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Sunday, September 1, 2013


Lady Windemere's Fan needed beads on that scalloped edge. Trouble was, again, the garnets had too small a hole for even my finest gauge crochet hook.  Plus, this design took a lot of knit-and-rip, knit-and-rip to get it right. Who wanted to mess with beads under those conditions?

But still, the finished garment called out for garnets. They were a Victorian favorite, after all; they do suit the color of the yarn ("Chocolate" Sea Silk by Handmaiden), quite well; they would add to the drape of this eminently drapeable shawl, I knew.

So I unwound a few feet of fine monofilament fishing line and I loaded that line with every garnet in my stash. Several knots in the loose end of the line anchored it to the right corner of the shawl; then it was a matter of lashing the loaded end at the proper intervals (two wraps, a bead, and two more wraps for each bottom loop of each scallop) and knotting off the final end at the left corner.

It's an almost invisible solution that saved the day.

Thursday, August 22, 2013

Some Like it Garter

Among knitters, there's quite an appetite for patterns that use garter stitch a lot, or even exclusively. Something about  coming into that stitch back to front makes a lot of folks uneasy. 

Our ancestors may have felt the same way, for garter enjoyed great popularity among Victorian knitters. So did the ubiquitous yo, k2tog, the most basic element of lace knitting.

Well, here's a lass that makes a nod toward that heritage yet has her fashion solidly forward: Sheila Has-No-Purls.

The prototype, for lack of an appropriate model, spent a couple of weeks languishing in my craft room. Then Lori showed up to sell us some advertising. She was most elegantly accoutered—almost as if for an evening out, I thought, enviously—but green turned to gold when I realized that there was my appropriate model.

She was shy; I was persistent, cajoling. So, trusting me, she took those delightful strappy sandals out onto our lawn and donned Sheila while I snapped away. Later she told me I'd put her at ease, and that the shot that showed her smiling captured the real Lori.

See? The universe really does provide.

Monday, June 17, 2013

Another Way to Bead

My newest original, On the Front Porch Swing, soon to be released on Ravelry, needed a test knit.

Not being one to thrive on repetition, I decided my second knit needed beads. And since I already had a finished model, it was easy to decide where the beads should go.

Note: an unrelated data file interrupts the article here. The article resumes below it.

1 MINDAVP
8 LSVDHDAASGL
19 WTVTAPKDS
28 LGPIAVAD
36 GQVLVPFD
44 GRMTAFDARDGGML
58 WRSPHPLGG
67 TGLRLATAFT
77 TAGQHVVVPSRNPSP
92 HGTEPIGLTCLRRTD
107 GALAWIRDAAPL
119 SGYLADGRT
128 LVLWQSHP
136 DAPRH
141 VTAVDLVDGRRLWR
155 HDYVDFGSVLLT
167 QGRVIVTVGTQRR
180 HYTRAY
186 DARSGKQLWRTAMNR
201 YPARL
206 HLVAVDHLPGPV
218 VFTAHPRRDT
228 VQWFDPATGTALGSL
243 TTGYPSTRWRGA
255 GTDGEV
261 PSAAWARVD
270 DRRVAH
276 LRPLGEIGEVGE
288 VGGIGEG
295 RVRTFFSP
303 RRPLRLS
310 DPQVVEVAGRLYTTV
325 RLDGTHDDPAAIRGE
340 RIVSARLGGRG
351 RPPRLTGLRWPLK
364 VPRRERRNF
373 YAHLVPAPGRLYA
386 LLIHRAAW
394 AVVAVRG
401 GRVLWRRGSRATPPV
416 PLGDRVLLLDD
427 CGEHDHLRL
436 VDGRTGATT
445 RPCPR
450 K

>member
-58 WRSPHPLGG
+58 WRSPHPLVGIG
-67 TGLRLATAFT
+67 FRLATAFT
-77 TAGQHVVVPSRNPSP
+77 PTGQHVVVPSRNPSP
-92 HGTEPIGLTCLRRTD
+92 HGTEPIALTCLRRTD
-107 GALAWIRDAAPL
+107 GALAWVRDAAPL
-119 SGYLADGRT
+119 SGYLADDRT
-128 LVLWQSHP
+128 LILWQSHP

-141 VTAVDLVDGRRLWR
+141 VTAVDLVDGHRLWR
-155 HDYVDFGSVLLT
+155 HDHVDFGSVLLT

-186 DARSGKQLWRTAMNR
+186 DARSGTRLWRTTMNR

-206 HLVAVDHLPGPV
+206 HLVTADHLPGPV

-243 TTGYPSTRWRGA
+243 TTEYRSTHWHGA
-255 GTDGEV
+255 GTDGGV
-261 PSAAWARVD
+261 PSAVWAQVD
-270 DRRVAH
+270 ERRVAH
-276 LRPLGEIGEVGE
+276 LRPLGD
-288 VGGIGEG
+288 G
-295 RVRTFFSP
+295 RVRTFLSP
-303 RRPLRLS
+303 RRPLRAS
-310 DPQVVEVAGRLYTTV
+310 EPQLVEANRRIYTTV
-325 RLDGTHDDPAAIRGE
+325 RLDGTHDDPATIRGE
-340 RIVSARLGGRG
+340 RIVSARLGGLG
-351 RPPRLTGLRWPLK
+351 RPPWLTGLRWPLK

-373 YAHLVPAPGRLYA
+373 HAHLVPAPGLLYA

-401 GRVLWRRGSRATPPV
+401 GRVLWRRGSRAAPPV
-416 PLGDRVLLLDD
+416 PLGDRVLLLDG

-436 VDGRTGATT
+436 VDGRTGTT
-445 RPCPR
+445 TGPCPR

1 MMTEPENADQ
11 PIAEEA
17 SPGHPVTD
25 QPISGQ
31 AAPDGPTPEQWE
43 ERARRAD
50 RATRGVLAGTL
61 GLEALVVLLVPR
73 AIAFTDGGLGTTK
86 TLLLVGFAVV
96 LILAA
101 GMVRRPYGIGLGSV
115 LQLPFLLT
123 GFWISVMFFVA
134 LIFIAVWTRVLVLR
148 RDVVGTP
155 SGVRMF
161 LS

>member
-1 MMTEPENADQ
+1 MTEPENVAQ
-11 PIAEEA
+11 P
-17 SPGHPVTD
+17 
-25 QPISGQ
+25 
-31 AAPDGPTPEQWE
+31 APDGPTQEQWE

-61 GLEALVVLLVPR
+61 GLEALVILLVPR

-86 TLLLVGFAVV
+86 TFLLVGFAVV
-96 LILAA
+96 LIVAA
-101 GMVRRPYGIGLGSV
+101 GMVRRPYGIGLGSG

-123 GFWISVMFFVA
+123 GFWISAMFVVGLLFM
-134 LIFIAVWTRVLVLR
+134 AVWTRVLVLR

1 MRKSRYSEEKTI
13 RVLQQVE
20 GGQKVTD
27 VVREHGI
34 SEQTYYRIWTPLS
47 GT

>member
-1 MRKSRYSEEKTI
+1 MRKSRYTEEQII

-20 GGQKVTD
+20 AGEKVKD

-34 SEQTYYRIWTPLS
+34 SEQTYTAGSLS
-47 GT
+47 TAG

But this particular knitting project found me in the middle of a household move—not only a move, but a remodel. (Only those who have been through a simultaneous move and remodel will understand how completely disorienting the whole process can be.)

Now, the basic lace pattern for this design is Peri's Parasol, an engaging, scalloped-edge confection. It's not that difficult, as lace patterns go, but it does require focused attention. And wow, was my attention fragmented. A single row became a project in itself, to get it just right, never mind the beads.

So here's what I found myself doing: When I came to the row to be beaded, I left off the beads and focused purely on getting the stitches right. Then, once the row was correct, I went back over the entire row, slipping stitches until I came to the ones that needed beads, which I applied then and there from the loaded crochet hook carried in my right hand.

And you know what? Not only was it easier that way, but it really didn't take much longer, because I wasn't having to set the hook down and pick it up again. Plus, I was sure I was getting the beads in the right place.

Thursday, June 13, 2013

P2togtbl (Purl Two Together Through Back Loop) the Easy Way

Sometimes a pattern calls for p2togtbl (purl two together through back loop). It does this so the stitches to be knitted together will lie the right way, usually as seen from the opposite side, which is frequently the right side of the fabric.

But many people dislike working this stitch. No less revered a figure than Hansi Singh has called it "the most awkward stitch in all of knitting."

Fear not, for there is an easier way to accomplish the same effect. The answer lies in backward knitting (see previous post).

When you reach the stitches to be purled together through their back loops, do this:

1. Turn your work around so that the live yarn is on the left needle and the stitches to be worked are on the right needle.

2. Slip these two stitches to the left needle.

3. Insert tip of right needle through both these stitches, passing from right to left.

4. Catch the live yarn with the right needle, and pull a loop through both stitches, letting them slip from the needle.

5. Transfer this loop to the left needle.

6. Turn your work back to its original position and continue knitting (or purling, as the case may be).

Problem solved.